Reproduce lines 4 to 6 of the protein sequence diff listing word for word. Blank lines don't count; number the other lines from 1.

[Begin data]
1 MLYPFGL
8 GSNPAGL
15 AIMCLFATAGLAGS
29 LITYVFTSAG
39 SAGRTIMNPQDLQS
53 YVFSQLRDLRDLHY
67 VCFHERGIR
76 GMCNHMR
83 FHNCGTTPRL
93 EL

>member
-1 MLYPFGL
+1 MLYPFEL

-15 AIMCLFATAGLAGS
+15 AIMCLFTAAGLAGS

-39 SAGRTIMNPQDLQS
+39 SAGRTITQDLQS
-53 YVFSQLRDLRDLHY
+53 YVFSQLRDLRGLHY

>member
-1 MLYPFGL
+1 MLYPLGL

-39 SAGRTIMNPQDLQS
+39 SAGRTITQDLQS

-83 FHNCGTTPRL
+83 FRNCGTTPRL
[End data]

29 LITYVFTSAG
39 SAGRTIMNPQDLQS
53 YVFSQLRDLRDLHY